I ♥ Jeff Immelt
Jeff Immelt, CEO of General Electric, was on MSNBC’s Morning Joe (GE owns NBC, MSNBC, CNBC…) today. Some pearls (paraphrased):
- The U.S. graduates just 4% of our engineers.
- The “service economy” was a delusion. It’s time to make things again (especially for export, help reduce trade deficit)
- Advice for Obama: invest in #1: Infrastructure, and #2: Technology
- Set a goal for U.S. exports and work backwards, including educational needs (see “We Shall Overcome” post)
- Solve the health care crisis not by cutting medical research, but by solving access (a hornet’s nest of influence from insurance and pharmaceutical industries and malpractice costs: good luck!)
- Letting the market sort it out is yesterday’s playbook. These times call for investment.
Immelt’s taken some heat for GE’s worse-than-expected earnings (from his predecesor, Jack Welch, no less). Welch made efficiency Job #1 at GE, making a gold standard out of the (originally Motorola’s) Six Sigma practice. He also generated huge earnings, quarter after quarter, for GE and is credited with creating the obsession with shareholder value, stock options, and excessive executive compensation.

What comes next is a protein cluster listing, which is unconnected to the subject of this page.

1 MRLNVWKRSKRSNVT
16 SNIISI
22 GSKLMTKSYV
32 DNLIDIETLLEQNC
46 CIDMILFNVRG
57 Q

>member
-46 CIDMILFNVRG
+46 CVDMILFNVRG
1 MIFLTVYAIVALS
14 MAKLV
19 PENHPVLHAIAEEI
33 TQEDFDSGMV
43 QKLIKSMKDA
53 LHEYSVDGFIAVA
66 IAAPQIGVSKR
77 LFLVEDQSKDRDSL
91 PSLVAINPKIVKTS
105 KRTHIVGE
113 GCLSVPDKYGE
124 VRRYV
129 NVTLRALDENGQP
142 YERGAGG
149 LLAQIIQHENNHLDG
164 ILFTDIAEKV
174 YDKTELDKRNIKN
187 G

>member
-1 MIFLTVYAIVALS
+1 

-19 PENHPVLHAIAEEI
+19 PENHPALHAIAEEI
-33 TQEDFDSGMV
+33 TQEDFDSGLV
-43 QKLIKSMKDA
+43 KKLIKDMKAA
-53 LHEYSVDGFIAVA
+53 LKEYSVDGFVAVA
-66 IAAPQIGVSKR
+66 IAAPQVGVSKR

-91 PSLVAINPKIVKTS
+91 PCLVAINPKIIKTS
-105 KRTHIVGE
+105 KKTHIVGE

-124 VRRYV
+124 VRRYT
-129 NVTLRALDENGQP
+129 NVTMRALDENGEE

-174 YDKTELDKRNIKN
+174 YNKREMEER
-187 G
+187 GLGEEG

This emphasis on short-term returns, combined with a deadly lack of accountability and loss of real value (i.e. production), ultimately fueled the financial meltdown that’s made our economy so sick.
Immelt’s direction has been different. Since becoming CEO, Immelt has emphasized investment in technology and emerging markets. In other words, GE has invested in the future with a strategy that’s focused on growth and resilience. He’s looked for new niches that are ripe for innovation, and invested in these opportunities as well.
Most CEOs have bowed to the pressure to play to next quarter’s earnings, a pressure so intense that it commands most of a company’s resources, at the expense of long-term investment. It doesn’t take much to hold the future open, but it does take courage. It takes a leader that’s can tell the board and stockholders that investment in future profitability is worth taking a slower rate of growth today. That investment should be captured in a diversified innovation portfolio: short-,mid-, and long-term products that optimize brand position and resources.
The concept of diversification isn’t new to the financial industry, it’s just that short-term plays got greater rewards than long-term. We need to incent innovation; if Wall Street doesn’t provide it, then it has to be generated as a part of the business model. This is what Immelt’s done at GE, the third largest company in the world.